By the time the last volume is finished, Laney is very near 50 and the reader has received an education as representative as I could make it of various forces that had shaped — or deformed — the unhappy first half of the 20th century. Fascists, Nazis, Socialists, Communists, plutocrats, democrats, monarchists, economic royalists, the military, the financiers, street brawlers, the industrialists, the leisure class, the patrons and executors of the arts — they are all portrayed, as are true psychics, frauds, astrologers, mystics and mystagogues, and all those in their orbits.

If at the end of these volumes you don’t have a better idea of what those years meant, I wasted a lot of effort and passion and study and grief and time.

True, very true. Yet — scarcely a mention of the [Stalinist] show trials, or the moral depravity of Stalin’s rule. Nothing of the murder of three Baltic states and unnumbered minorities economic or ethnic or national or racial.

No, and perhaps there should have been, if only to keep people from being taken in so completely by the Soviet line. Yet in my defense, remember that I was doing what I could – I, an elderly author — to give aid and comfort and understanding to Hitler’s enemies, just as much as Churchill was.

Yes, but —

I know. I do know. But I can only plead as Churchill pled: he said something like, “Cromwell was a great man, but he placed his country in great danger by continuing to focus on Spain and underestimating the great danger represented by the growing power of France,” and then explicitly drew the comparison to himself and to Germany and Russia. If he could be blinded by the extremity of peril, I suppose I have the right to at least equal blindness.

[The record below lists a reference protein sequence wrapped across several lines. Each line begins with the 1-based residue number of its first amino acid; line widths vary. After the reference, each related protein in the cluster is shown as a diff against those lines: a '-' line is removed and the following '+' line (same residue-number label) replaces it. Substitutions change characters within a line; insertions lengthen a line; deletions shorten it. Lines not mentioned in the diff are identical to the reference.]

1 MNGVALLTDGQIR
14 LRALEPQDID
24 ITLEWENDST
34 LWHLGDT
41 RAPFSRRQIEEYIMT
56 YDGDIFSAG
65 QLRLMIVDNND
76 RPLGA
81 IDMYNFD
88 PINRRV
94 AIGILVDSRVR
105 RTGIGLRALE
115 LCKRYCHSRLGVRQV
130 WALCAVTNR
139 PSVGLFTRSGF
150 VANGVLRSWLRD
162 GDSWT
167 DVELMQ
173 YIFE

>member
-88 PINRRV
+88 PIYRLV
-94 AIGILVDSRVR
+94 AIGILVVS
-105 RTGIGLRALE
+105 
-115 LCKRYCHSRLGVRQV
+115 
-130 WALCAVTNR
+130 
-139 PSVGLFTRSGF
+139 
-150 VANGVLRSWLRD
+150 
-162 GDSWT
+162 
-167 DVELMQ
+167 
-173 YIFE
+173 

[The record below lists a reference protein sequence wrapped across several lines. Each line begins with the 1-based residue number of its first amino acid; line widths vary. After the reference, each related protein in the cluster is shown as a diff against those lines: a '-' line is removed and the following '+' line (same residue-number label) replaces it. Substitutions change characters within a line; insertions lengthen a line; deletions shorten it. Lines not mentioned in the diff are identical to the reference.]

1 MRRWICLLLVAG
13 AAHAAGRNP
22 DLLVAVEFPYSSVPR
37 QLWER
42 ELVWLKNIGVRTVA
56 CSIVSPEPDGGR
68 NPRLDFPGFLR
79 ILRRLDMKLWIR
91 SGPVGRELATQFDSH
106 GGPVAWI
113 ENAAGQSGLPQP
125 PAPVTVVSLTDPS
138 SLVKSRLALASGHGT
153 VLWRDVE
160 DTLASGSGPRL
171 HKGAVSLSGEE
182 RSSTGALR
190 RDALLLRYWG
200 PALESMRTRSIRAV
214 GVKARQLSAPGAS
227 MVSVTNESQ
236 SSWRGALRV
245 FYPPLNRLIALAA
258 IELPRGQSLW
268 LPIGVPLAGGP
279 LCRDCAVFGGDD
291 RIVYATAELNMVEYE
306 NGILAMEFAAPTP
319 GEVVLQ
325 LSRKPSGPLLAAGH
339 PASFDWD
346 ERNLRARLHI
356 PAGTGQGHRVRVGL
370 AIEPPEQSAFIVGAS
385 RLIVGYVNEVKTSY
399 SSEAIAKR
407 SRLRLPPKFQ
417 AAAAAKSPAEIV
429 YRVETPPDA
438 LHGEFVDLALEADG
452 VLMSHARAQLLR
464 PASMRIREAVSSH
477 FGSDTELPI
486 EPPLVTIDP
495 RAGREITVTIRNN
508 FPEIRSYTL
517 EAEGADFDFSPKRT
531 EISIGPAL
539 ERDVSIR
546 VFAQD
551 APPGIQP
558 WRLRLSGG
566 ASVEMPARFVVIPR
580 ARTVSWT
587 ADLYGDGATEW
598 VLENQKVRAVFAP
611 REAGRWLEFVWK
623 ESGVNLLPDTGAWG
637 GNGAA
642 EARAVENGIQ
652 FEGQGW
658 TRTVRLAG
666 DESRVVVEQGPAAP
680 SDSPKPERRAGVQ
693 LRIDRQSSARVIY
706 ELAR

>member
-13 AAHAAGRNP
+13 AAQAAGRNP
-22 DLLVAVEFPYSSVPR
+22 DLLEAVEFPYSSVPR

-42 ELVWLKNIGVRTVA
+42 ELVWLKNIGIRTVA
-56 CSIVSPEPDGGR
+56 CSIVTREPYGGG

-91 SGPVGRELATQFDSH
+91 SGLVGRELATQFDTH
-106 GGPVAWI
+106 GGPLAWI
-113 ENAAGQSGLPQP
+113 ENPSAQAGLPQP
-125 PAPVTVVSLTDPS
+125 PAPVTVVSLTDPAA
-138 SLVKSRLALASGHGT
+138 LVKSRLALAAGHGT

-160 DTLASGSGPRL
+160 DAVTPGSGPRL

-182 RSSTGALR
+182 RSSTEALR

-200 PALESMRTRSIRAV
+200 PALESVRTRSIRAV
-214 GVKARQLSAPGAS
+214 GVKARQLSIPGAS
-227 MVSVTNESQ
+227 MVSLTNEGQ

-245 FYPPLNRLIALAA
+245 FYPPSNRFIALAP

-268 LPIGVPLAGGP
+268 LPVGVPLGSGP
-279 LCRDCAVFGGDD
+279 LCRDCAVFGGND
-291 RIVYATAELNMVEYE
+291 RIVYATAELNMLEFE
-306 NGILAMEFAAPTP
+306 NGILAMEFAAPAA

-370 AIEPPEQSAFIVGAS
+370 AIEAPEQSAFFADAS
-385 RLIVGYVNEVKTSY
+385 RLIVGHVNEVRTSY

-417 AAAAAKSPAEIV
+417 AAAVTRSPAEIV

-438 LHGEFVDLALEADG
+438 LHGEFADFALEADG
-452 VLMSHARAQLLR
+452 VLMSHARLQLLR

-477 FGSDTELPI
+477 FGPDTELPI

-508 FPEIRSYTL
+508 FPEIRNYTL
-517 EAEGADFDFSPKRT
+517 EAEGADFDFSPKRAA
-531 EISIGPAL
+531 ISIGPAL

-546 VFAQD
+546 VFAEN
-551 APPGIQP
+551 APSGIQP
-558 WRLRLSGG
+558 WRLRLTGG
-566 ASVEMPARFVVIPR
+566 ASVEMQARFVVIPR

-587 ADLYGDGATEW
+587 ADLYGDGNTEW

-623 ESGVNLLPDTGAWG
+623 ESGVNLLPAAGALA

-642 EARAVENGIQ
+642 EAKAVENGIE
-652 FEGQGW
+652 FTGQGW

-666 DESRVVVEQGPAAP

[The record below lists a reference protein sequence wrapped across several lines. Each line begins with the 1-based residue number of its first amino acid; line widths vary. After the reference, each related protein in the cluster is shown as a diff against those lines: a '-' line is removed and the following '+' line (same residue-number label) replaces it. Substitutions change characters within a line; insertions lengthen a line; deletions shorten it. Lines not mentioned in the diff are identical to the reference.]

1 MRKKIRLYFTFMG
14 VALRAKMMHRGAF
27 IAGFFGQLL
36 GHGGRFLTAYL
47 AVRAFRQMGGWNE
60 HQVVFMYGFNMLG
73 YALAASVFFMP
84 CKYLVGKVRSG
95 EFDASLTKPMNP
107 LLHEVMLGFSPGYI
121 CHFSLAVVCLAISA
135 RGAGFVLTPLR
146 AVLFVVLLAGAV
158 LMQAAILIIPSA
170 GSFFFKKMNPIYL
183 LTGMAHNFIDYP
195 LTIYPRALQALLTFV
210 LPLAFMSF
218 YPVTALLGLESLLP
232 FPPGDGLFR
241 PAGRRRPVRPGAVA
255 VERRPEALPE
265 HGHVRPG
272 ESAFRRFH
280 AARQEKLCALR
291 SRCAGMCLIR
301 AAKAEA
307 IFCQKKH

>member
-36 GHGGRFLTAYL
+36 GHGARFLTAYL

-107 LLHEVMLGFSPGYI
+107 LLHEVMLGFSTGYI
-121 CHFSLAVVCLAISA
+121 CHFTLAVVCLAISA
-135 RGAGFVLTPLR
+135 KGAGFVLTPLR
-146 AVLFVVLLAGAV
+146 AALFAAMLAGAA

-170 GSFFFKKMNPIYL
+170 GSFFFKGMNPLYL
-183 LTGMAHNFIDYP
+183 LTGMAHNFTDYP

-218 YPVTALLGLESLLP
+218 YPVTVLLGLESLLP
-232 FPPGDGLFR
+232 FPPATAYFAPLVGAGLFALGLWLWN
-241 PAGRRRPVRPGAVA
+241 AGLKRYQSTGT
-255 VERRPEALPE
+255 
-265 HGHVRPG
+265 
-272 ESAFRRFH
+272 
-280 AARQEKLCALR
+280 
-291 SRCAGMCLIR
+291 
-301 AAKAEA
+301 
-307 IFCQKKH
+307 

I will harass you about it no more, for that is a convincing response. We can only do our best, and our best is none too good.

Thank you. On the other hand —

Yes. On the other hand you gave ample space to your investigation of psychic abilities and your wonder as to what they are really, and you never discredited the subject by undue credulity or forcing (trying to force) belief by bald statement or plot device.

Yet you find plenty to quarrel with in your mind. No, not “quarrel with,” you are correct, but plenty that does not or did not square with your own experience.

That’s right. Yet it turned out to be invaluable, and now I see one reason why I felt impelled to reread the eleven volumes yet again, because since the last time I read them has come my experiences starting with Joseph in December 2005, and close to 200,000 words brought down just like these.

It has been only half an hour but I am tired and will enter all this, then more later, either tonight or after. Thank you for that massive effort, Mr. Sinclair. All my reservations about it don’t wash out what is a mammoth achievement.

Thank you. The test will be to see if the volumes are revived yet again [as they were, in paperback, in the 1970s], and become seen as classics in the way that those of Balzac or Henry James are classics, or if this time they will die because those who lived in those times or learned of them as you did are mostly gone. Art is long, but from my present perspective perhaps not all that long.